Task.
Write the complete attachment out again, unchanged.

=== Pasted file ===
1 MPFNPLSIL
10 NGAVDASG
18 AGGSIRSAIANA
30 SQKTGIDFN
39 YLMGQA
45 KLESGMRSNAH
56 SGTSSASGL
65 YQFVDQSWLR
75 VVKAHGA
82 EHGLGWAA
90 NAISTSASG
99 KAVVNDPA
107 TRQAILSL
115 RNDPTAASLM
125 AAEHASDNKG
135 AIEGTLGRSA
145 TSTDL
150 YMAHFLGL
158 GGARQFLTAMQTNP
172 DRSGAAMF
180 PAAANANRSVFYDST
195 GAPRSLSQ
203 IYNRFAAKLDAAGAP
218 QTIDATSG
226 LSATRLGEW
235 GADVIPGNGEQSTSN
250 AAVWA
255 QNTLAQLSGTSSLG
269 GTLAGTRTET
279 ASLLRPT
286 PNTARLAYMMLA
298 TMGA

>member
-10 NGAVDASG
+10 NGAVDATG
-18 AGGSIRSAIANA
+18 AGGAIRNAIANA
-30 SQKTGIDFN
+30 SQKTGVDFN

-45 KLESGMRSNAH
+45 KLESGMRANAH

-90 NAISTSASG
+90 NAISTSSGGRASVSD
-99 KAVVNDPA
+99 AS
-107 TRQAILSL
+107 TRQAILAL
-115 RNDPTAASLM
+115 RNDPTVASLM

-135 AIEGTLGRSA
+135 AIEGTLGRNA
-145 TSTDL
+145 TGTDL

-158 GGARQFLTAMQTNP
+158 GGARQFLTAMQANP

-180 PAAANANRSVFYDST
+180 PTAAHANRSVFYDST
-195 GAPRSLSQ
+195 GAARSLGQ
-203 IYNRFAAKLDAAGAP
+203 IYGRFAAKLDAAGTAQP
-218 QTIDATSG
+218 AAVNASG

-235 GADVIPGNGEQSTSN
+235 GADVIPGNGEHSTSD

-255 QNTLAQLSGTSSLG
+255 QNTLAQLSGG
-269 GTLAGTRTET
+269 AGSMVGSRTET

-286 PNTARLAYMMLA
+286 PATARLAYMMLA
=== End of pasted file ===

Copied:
1 MPFNPLSIL
10 NGAVDASG
18 AGGSIRSAIANA
30 SQKTGIDFN
39 YLMGQA
45 KLESGMRSNAH
56 SGTSSASGL
65 YQFVDQSWLR
75 VVKAHGA
82 EHGLGWAA
90 NAISTSASG
99 KAVVNDPA
107 TRQAILSL
115 RNDPTAASLM
125 AAEHASDNKG
135 AIEGTLGRSA
145 TSTDL
150 YMAHFLGL
158 GGARQFLTAMQTNP
172 DRSGAAMF
180 PAAANANRSVFYDST
195 GAPRSLSQ
203 IYNRFAAKLDAAGAP
218 QTIDATSG
226 LSATRLGEW
235 GADVIPGNGEQSTSN
250 AAVWA
255 QNTLAQLSGTSSLG
269 GTLAGTRTET
279 ASLLRPT
286 PNTARLAYMMLA
298 TMGA

>member
-10 NGAVDASG
+10 NGAVDATG
-18 AGGSIRSAIANA
+18 AGGAIRNAIANA
-30 SQKTGIDFN
+30 SQKTGVDFN

-45 KLESGMRSNAH
+45 KLESGMRANAH

-90 NAISTSASG
+90 NAISTSSGGRASVSD
-99 KAVVNDPA
+99 AS
-107 TRQAILSL
+107 TRQAILAL
-115 RNDPTAASLM
+115 RNDPTVASLM

-135 AIEGTLGRSA
+135 AIEGTLGRNA
-145 TSTDL
+145 TGTDL

-158 GGARQFLTAMQTNP
+158 GGARQFLTAMQANP

-180 PAAANANRSVFYDST
+180 PTAAHANRSVFYDST
-195 GAPRSLSQ
+195 GAARSLGQ
-203 IYNRFAAKLDAAGAP
+203 IYGRFAAKLDAAGTAQP
-218 QTIDATSG
+218 AAVNASG

-235 GADVIPGNGEQSTSN
+235 GADVIPGNGEHSTSD

-255 QNTLAQLSGTSSLG
+255 QNTLAQLSGG
-269 GTLAGTRTET
+269 AGSMVGSRTET

-286 PNTARLAYMMLA
+286 PATARLAYMMLA